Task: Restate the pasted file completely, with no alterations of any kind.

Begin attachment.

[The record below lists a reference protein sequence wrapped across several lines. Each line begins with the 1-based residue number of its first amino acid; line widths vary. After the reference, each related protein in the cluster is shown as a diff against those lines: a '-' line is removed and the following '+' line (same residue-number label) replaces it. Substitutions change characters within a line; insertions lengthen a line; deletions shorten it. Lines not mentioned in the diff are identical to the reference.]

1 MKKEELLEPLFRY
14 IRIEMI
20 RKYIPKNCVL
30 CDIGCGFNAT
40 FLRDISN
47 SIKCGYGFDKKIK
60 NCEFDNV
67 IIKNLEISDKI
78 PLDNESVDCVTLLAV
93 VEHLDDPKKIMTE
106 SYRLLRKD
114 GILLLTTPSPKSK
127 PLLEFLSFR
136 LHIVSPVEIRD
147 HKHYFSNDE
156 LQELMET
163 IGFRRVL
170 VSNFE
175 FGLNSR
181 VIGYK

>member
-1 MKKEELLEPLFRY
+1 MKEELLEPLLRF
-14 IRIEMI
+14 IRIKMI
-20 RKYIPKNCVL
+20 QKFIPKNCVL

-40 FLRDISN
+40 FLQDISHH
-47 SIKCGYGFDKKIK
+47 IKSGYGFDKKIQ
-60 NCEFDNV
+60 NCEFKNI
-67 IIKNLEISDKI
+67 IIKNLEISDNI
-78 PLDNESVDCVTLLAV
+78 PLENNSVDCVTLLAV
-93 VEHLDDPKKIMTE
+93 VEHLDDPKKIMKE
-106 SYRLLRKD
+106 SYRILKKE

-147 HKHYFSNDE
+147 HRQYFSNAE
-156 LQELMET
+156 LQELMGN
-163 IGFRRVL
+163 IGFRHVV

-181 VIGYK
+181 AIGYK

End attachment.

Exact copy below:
[The record below lists a reference protein sequence wrapped across several lines. Each line begins with the 1-based residue number of its first amino acid; line widths vary. After the reference, each related protein in the cluster is shown as a diff against those lines: a '-' line is removed and the following '+' line (same residue-number label) replaces it. Substitutions change characters within a line; insertions lengthen a line; deletions shorten it. Lines not mentioned in the diff are identical to the reference.]

1 MKKEELLEPLFRY
14 IRIEMI
20 RKYIPKNCVL
30 CDIGCGFNAT
40 FLRDISN
47 SIKCGYGFDKKIK
60 NCEFDNV
67 IIKNLEISDKI
78 PLDNESVDCVTLLAV
93 VEHLDDPKKIMTE
106 SYRLLRKD
114 GILLLTTPSPKSK
127 PLLEFLSFR
136 LHIVSPVEIRD
147 HKHYFSNDE
156 LQELMET
163 IGFRRVL
170 VSNFE
175 FGLNSR
181 VIGYK

>member
-1 MKKEELLEPLFRY
+1 MKEELLEPLLRF
-14 IRIEMI
+14 IRIKMI
-20 RKYIPKNCVL
+20 QKFIPKNCVL

-40 FLRDISN
+40 FLQDISHH
-47 SIKCGYGFDKKIK
+47 IKSGYGFDKKIQ
-60 NCEFDNV
+60 NCEFKNI
-67 IIKNLEISDKI
+67 IIKNLEISDNI
-78 PLDNESVDCVTLLAV
+78 PLENNSVDCVTLLAV
-93 VEHLDDPKKIMTE
+93 VEHLDDPKKIMKE
-106 SYRLLRKD
+106 SYRILKKE

-147 HKHYFSNDE
+147 HRQYFSNAE
-156 LQELMET
+156 LQELMGN
-163 IGFRRVL
+163 IGFRHVV

-181 VIGYK
+181 AIGYK